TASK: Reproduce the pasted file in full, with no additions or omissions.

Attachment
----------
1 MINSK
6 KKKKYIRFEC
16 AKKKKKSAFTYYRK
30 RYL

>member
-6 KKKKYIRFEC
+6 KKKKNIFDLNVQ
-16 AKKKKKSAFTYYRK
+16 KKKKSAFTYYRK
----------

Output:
1 MINSK
6 KKKKYIRFEC
16 AKKKKKSAFTYYRK
30 RYL

>member
-6 KKKKYIRFEC
+6 KKKKNIFDLNVQ
-16 AKKKKKSAFTYYRK
+16 KKKKSAFTYYRK